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Publication numberUS6544807 B1
Publication typeGrant
Application numberUS 09/706,286
Publication dateApr 8, 2003
Filing dateNov 3, 2000
Priority dateNov 3, 2000
Fee statusPaid
Publication number09706286, 706286, US 6544807 B1, US 6544807B1, US-B1-6544807, US6544807 B1, US6544807B1
InventorsRandall Bach
Original AssigneeLsi Logic Corporation
Export CitationBiBTeX, EndNote, RefMan
External Links: USPTO, USPTO Assignment, Espacenet
Process monitor with statistically selected ring oscillator
US 6544807 B1
Abstract
A process monitor includes a test circuit formed on a product die wherein the test circuit has a distribution of cell types that is substantially identical to that of the product die.
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Claims(5)
What is claimed is:
1. A process monitor comprising:
a test circuit formed on a product die having a distribution of cell types that is substantially identical to that of a plurality of circuits formed on the product die wherein the test circuit comprises a net chain delay circuit.
2. A process monitor comprising:
a test circuit formed on a product die having a distribution of cell types that is substantially identical to that of a plurality of circuits formed on the product die wherein the test circuit has an average metal loading per stage that is substantially identical to that of the product die.
3. A process monitor comprising:
a test circuit formed on a product die having a distribution of cell types that is substantially identical to that of a plurality of circuits formed on the product die; and
a metal path having a length substantially equal to that of the test circuit for nulling out metal path delay.
4. A process monitor comprising:
a test circuit formed on a product die having a distribution of cell types that is substantially identical to that of a plurality of circuits formed on the product die wherein the test circuit is routed to maximize metal path length for measuring the effects of over-etching and under-etching.
5. The process monitor of claim 1 wherein the test circuit comprises a first portion wherein net chain delay is determined by a first type of transistor and a second portion wherein net chain delay is determined by a second type of transistor.
Description
BACKGROUND OF THE INVENTION

The present invention relates generally to testing the performance of microelectronic circuits, and more specifically to process monitors using ring oscillators to measure the speed performance of each product die on a processed wafer.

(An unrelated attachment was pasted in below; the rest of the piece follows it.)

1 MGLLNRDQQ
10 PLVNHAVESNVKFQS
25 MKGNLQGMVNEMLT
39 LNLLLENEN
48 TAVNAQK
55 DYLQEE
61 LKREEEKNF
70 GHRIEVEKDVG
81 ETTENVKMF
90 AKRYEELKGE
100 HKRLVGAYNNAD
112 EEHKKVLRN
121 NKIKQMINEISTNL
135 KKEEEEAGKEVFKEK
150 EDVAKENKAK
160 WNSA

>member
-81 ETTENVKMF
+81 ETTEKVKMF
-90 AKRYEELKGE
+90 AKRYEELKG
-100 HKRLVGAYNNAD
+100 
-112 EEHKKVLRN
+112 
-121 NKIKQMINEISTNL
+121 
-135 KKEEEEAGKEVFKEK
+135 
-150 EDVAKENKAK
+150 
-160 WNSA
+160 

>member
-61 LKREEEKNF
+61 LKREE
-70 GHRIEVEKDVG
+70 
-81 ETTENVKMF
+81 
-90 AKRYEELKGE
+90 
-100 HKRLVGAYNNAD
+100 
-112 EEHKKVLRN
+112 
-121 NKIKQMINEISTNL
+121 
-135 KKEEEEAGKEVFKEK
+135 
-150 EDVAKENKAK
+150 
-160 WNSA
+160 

Each product die on a processed wafer contains many circuits. A process monitor is a test circuit created on each die to track or measure the performance i.e., the propagation delay, of logic paths within the core of the product die. The performance measurements may be used to identify the position of the processed wafer in the performance distribution and/or to sort a die based on performance. A disadvantage of current tracking methods is that the gate structures or cell types used in the process monitor delay chain are not representative of those used in the die core. Another disadvantage is that metal loading is not incorporated into the process monitor measurements. A further disadvantage is that the measurements are subject to error due to internal and external loading. For example, the process monitor measurements are typically made of the width of pulses generated by the process monitor. The test probe used to sense the pulse and the routing of the process monitor output to the test probe may significantly distort the pulse shape. Reading the pulse width from the distorted pulse shape results in inconsistency and inaccuracy in the pulse width measurements.

SUMMARY OF THE INVENTION

The present invention advantageously addresses the needs above as well as other needs by providing a process monitor for measuring net chain delay.

In one embodiment, the present invention may be characterized as a process monitor that includes a test circuit formed on a product die wherein the test circuit has a distribution of cell types that is substantially identical to that of the product die.

In another embodiment, the present invention may be characterized as a method for process monitoring that includes the steps of generating pulses from a test circuit formed on a product die and counting the pulses output by the test circuit during a counting interval to measure a net chain delay of the test circuit wherein the net chain delay of the test circuit is representative of a net chain delay of a plurality of circuits formed on the product die.

BRIEF DESCRIPTION OF THE DRAWINGS

The above and other aspects, features and advantages of the present invention will be more apparent from the following more specific description thereof, presented in conjunction with the following drawings wherein:

FIG. 1 is a block diagram of a process monitor for measuring the period of a ring oscillator according to an embodiment of the present invention;

FIG. 2 is a pictorial diagram of the process monitor of FIG. 1 created on a processed wafer;

FIG. 3 is a schematic diagram of a logic stage for the ring oscillator of FIG. 1 and the net chain delay circuit of FIG. 4;

FIG. 4 is a schematic diagram of a net chain delay circuit incorporating the logic stage construction of FIG. 3;

FIG. 5 is a timing diagram for the test circuit of FIG. 4;

FIG. 6 is a layout illustrating vertical and horizontal transistor orientation for the ring oscillator of FIG. 1 or the test circuit for measuring net chain delay of FIG. 4;